Every dollar spent during the next three months will be worth much more than during the last three months before the election so a contribution at this time will be of more value than one made later. I feel sure that there will be enough money forthcoming for necessary campaign expenses but -- we need to start our work immediately. I cannot give you a detailed budget plan for I have not worked it out but we need on our staff a couple of experts who are completely familiar with the Administration Program to write speeches, to prepare literature for distribution and to assist with publicity. We need money for printing and for visual presentations, etc.
I want to have a representative at many national conventions this spring to try and get more favorable resolutions passed. These resolutions in themselves mean nothing but if an organization that came out against health insurance last year passes a favorable resolution this year, it is newsworthy and we should be in a position to make the most of it. We need someone to contact the key people in these organizations before the conventions; there is no question about or trying to fight the AMA with the same weapons it is using for we never will have the means to do that but we have a program that is appealing to the people so we do not need the same big guns that the opposition uses. It will be another case of David and Goliath but David must have slingshot, at least.
As I told you the other day I am going to talk to the President about the possibility of holding an off-the-record conference of medical leaders who are sympathetic to the Program. We must fight the AMA but not individual medical man who are not inimical to our Program, and it seems to me the height of folly not to develop a reservoir of professional understanding and sympathy. Only the President can do this, however. Physicians I know who realize the necessity for health insurance are a little hurt because they never have been consulted and I feel sure only salutary results would occur if the President would hold such an off-the-record conference. I have discussed this idea with several Governors, National Committeemen and women as well as with medical leaders and they are all enthusiastic about it and feel that such a conference would do much to help in their respective states. I am going to talk to the President about it as soon as he returns from Key West; I had an appointment to see him before he left but unfortunately I was taken to the hospital with the flu the date of the appointment.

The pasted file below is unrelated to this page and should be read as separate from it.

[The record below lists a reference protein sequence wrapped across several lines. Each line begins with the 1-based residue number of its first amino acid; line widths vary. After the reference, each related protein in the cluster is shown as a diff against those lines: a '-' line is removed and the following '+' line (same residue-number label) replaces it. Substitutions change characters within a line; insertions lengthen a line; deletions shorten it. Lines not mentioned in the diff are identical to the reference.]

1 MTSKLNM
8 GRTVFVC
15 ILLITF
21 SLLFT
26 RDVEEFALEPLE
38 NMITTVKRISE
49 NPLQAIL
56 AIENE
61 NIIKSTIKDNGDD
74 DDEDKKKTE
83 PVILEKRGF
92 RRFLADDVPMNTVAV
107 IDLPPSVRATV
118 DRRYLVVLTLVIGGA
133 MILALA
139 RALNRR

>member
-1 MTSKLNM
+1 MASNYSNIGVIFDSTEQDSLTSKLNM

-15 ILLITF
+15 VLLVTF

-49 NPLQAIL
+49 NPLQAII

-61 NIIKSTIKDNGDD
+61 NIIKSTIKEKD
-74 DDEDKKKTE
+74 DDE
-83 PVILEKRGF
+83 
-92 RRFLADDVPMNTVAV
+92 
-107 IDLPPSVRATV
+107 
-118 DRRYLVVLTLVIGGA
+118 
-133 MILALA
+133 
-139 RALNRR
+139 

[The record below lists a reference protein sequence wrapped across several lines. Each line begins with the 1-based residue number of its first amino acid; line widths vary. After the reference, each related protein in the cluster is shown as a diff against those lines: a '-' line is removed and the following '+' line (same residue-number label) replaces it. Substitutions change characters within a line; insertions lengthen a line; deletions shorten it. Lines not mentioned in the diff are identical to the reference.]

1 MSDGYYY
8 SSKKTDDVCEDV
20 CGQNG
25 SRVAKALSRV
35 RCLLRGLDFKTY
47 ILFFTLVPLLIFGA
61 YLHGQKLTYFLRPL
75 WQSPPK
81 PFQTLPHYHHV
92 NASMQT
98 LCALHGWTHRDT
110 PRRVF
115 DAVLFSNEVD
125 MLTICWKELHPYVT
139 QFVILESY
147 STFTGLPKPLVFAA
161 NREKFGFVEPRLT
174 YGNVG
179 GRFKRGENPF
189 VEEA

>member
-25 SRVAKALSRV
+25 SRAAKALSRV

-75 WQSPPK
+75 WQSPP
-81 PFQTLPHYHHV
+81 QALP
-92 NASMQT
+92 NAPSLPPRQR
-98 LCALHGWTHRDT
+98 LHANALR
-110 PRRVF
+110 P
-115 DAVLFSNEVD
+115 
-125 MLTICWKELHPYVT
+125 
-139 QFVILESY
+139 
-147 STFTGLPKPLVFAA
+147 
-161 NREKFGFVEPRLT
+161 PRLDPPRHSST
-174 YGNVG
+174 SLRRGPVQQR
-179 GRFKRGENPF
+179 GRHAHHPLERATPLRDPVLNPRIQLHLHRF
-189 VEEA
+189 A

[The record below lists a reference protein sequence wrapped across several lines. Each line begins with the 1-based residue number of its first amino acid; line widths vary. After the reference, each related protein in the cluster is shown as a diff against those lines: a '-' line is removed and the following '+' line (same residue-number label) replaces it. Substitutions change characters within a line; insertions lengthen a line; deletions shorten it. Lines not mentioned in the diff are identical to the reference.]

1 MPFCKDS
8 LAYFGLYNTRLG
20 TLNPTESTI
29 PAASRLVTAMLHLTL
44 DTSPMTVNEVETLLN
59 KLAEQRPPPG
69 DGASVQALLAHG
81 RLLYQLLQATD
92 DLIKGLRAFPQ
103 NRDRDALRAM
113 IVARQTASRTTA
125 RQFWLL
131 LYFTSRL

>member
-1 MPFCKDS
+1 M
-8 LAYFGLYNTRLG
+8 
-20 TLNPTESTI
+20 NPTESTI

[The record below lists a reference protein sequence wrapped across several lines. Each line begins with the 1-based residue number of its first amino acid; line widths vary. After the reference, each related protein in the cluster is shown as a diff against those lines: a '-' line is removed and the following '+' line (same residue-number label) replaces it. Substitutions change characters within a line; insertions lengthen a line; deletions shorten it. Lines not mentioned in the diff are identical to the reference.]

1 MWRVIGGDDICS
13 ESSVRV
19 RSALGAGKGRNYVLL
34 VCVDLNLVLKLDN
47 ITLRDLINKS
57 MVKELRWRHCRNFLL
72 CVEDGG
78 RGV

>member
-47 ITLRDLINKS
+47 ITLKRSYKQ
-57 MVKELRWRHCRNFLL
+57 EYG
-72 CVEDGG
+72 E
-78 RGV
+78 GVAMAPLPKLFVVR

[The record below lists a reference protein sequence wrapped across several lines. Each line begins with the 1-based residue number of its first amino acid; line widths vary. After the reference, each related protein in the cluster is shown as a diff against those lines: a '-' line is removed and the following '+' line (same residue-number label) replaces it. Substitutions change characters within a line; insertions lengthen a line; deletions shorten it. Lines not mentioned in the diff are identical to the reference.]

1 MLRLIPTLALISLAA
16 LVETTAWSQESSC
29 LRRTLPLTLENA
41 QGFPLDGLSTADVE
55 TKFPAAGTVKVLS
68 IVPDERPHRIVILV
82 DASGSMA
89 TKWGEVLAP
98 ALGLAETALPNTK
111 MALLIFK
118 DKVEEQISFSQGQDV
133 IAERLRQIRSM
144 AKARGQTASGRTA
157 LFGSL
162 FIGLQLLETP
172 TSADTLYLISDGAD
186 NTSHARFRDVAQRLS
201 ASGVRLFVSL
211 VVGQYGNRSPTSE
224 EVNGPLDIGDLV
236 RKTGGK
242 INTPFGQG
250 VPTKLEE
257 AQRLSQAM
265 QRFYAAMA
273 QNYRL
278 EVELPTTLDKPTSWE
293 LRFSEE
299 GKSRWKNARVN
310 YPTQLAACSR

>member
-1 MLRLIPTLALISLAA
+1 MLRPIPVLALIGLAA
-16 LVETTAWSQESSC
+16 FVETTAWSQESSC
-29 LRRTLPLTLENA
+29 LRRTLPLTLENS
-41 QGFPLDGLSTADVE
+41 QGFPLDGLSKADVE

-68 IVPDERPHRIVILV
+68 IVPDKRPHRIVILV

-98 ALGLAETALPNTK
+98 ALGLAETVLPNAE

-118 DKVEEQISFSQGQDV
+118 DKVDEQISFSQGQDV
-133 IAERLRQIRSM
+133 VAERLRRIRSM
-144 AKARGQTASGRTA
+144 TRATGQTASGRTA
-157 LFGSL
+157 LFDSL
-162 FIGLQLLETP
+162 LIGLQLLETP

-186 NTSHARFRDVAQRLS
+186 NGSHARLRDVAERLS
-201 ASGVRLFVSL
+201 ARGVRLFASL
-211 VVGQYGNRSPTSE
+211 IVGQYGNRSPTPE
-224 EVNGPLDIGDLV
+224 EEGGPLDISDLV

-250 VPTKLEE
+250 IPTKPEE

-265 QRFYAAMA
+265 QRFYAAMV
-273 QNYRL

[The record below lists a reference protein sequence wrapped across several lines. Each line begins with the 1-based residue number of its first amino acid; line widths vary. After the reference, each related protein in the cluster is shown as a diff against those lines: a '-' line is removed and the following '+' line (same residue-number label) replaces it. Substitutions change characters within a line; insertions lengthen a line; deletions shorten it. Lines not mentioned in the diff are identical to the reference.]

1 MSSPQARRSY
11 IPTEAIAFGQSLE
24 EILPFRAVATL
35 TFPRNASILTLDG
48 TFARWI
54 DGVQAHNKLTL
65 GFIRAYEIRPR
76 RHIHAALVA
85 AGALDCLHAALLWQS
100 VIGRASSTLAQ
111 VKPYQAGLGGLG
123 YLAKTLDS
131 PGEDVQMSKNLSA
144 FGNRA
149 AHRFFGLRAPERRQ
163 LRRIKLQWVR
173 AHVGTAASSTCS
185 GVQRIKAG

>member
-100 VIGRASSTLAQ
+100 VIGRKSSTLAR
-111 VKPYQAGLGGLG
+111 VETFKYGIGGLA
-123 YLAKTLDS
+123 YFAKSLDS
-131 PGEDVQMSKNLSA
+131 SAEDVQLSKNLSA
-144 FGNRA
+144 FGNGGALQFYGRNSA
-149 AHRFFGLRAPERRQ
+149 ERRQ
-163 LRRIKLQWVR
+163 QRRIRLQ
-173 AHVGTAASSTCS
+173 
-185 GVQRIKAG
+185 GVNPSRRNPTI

This is an inadequate presentation of what we are going to try and do to help explain the Administration Health Program to the voters during the next six months but perhaps it will give you enough of an idea that you want to help us. I hope so. Political contributions, even when earmarked for specific educational project, cannot exceed $5,000, as you know, but it is not unlawful for two, three, four or five members of a family to contribute. I feel sure that any contributions intended to be used by the Women's Division for furthering the President's Health Program can't be so earmarked with the understanding and approval of the White House and the Committee Chairman.
In my estimation, this is the number one issue of the campaign we must devote much time and energy and imagination, as well as money, to seeing that the opposition does not brand Truman Democrats as Socialists just by the simple method of labeling the President's Health Program socialized medicine.
I hope you have a wonderful trip and I shall have the pleasure of seeing you upon your return, whether or not you decide to assist us now in the work in which you both are so vitally interested. Because I think a dollar now will do the work of several dollars later, I do hope you will decide to make a contribution now.
Very sincerely yours,
India Edwards